Job vs. Vocation

Posted May 27, 2018
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Contributor

The Challenge to Find Your True Purpose and Passion

According to a Gallup survey released in late 2017, 85% of Americans hate their jobs. This is a sad reality. It is unfortunate that the vast majority of our time, (with the exception being vacations and holidays) effort and energy is devoted to a work space we don’t thrive in. Many of this is due to financial need, which is understandable. However, while financial met need is of importance,  society must also reorganize our paradigms concerning what a job truly entails.

The agrarian poet, writer, and farmer Wendell Berry spoke on the difference between a job and a true vocation:

“The idea of vocation attaches to work a cluster of other ideas, including devotion, skill, pride, pleasure, the good stewardship of means and materials… When these are subtracted, what remains is ‘a job,’ always implying that work is something good only to escape.”

Photo by rawpixel on Unsplash

Berry couldn’t be more spot on, as the average person will change jobs between 5 and 7 times during their lives. The majority of these people don’t change their job because they have found something that they are more passionate about, but rather simply looking to escape the boredom of a job they despise.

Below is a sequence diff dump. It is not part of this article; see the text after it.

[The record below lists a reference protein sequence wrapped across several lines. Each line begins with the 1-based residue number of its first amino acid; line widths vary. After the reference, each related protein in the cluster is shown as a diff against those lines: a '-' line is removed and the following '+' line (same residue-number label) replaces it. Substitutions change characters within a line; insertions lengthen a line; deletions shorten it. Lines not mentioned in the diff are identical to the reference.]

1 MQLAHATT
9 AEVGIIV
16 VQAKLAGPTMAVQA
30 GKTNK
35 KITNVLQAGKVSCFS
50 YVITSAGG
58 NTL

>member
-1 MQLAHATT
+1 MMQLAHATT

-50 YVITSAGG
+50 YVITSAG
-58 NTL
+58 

Currently, our economy has produced millions of jobs that are both unfulfilling and completely unsatisfactory. However,  people are progressively creating their own jobs and forming new roles within society that are rooted in what they love. Ultimately, passion is what differentiates a job from a true vocation.

While some people begin these entrepreneurial visions slowly, working on the weekends and during nights, others are willing to dive in, quit their day jobs, and commit themselves 100% to their new jobs.

Not only does following our passions give us a true sense of vocation that makes us feel alive, passionate, and useful to the world, but entrepreneurial visions are the foundation of the U.S. economy. The U.S. Small Business Administration shows that small businesses account for 62% of all new jobs. Furthermore, small businesses constitute an important economic opportunity for minorities as there are 8 million minority-owned businesses with a growth rate of 38% between 2007-2012.

While pursuing your vocation by starting your own business or organization comes with its risks, in the long run these risks can lead to  noting that following your passions can lead to full-time fulfilling work that brings more than economic benefits. By embracing newness, and working towards a passion we are enabled to discover our true calling.  

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